Award-winning author, YIN was exposed to her Chinese roots growing up in New York City. Her parents made sure of it by enrolling her in kung-fu school on Saturdays and having ‘dim sum’ for lunch on Sundays after Chinese school. That experience was the inspiration behind her 1st book COOLIES.
Yin graduated from college with a finance degree. She got a job writing financial reports on Wall Street. But her career took a turn when she decided to manage husband, award-winning illustrator, Chris Soentpiet’s growing illustrating career. She also saw an opportunity to turn an important story about her ancestors into a children’s book.
COOLIES, won the Parents’ Choice Foundation’s Gold Award for Best Picture Book in 2001 and was named an ALA Notable Book and an IRA Book Award winner in 2002. Her follow-up, BROTHERS has been selected as an IRA Teachers' Choice in 2007.
DEAR SANTA, PLEASE COME TO THE 19TH FLOOR is Yin’s other collaboration with Chris. This delightful, engaging book, about two young boys living in a building who have a memorable encounter with Santa, is based on Yin’s growing up on the 19th floor of a New York City apartment.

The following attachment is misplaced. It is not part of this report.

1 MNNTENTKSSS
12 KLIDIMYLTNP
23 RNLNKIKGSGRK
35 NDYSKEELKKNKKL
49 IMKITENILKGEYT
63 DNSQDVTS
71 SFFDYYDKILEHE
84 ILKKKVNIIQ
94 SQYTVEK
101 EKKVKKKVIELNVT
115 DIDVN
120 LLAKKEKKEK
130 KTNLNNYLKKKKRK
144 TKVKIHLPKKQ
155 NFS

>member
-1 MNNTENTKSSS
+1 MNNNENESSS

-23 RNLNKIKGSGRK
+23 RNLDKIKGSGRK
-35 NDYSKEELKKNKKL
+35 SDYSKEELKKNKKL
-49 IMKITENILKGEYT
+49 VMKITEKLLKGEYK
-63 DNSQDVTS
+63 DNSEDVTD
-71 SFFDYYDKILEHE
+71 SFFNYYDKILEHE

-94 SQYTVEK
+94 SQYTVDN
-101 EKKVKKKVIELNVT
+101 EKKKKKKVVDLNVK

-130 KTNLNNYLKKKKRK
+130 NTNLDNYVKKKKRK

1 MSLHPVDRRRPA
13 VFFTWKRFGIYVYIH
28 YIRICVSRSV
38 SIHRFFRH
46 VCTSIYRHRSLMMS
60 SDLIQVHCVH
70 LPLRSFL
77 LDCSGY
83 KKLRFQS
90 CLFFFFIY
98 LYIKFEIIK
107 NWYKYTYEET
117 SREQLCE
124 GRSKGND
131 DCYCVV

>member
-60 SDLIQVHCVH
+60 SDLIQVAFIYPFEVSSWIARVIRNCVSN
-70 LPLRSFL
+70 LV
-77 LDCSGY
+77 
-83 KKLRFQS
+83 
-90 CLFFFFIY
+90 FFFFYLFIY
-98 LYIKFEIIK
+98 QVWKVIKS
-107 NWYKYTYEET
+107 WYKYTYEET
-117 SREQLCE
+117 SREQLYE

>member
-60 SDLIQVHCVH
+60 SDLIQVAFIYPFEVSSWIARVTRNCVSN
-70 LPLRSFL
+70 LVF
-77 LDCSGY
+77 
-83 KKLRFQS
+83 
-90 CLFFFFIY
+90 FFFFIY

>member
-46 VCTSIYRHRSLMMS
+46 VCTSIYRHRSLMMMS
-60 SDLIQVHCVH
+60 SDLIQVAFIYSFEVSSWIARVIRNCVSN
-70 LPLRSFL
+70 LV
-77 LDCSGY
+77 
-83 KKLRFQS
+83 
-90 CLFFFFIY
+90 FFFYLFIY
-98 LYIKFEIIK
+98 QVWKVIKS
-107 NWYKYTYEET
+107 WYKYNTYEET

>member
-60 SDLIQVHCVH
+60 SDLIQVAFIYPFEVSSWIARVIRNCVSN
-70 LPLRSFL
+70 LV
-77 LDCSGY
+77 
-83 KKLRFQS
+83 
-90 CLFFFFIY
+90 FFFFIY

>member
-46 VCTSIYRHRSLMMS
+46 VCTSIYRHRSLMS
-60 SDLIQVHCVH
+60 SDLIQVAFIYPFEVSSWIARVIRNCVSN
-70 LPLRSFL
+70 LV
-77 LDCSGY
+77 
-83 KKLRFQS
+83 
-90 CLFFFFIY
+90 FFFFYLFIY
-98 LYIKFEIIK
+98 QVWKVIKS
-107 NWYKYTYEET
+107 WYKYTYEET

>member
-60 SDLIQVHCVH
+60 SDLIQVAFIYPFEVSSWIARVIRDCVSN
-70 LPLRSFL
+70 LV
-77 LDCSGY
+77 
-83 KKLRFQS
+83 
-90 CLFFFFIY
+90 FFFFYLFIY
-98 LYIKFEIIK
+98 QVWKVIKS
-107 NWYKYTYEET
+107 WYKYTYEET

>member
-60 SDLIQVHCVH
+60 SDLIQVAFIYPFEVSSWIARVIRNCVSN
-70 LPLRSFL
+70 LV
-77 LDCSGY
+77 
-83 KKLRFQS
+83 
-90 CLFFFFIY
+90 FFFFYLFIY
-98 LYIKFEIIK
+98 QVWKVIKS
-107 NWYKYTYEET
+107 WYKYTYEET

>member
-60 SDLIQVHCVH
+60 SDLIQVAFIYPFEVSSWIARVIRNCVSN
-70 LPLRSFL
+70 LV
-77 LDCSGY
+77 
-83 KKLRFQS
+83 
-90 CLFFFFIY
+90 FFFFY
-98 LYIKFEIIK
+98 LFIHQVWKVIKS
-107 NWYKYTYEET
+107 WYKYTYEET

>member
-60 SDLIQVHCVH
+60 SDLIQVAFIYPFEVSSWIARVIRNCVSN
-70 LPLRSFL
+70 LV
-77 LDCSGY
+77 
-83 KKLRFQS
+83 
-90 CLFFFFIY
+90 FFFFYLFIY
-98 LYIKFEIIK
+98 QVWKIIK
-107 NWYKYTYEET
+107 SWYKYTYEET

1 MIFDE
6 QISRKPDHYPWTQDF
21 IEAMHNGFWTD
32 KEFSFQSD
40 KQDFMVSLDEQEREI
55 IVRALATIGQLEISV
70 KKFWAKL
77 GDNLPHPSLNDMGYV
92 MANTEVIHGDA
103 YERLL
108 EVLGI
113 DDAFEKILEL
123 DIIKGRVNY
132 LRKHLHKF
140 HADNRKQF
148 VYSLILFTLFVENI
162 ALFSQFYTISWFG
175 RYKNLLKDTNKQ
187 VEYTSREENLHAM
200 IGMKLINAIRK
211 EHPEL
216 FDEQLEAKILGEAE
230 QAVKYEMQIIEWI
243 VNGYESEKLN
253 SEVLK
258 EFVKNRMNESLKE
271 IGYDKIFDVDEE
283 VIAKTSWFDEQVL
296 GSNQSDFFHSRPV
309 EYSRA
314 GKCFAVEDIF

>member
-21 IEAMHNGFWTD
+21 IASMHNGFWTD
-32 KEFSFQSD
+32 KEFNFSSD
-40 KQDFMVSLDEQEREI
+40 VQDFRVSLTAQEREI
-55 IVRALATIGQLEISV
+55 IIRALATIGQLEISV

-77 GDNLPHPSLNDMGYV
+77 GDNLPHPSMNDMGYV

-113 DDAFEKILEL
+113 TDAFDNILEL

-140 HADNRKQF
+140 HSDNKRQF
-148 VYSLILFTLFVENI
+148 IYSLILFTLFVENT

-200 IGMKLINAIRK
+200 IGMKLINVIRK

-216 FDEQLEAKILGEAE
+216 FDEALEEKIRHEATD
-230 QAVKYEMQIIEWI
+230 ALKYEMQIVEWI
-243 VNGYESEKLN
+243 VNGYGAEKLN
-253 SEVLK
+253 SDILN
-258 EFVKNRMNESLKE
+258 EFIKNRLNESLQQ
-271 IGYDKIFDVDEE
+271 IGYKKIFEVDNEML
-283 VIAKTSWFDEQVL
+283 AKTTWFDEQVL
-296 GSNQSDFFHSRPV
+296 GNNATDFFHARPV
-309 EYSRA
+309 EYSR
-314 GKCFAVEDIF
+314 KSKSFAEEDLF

Q&A with author, YIN
Where do you get your ideas?
Ideas are inspired by my experiences. In general, I listen and watch people around me for ideas. I also keep up-to-date by reading the papers every day and cutting out articles that might spark an idea. As the years pass, I notice things I used to take for granted, such as the smell of soup simmering for hours on my stovetop, or the sound of birds chirping outside my window. Even these small details of my life can turn into an idea. Ironically, I sometimes get inspired by doing absolutely nothing.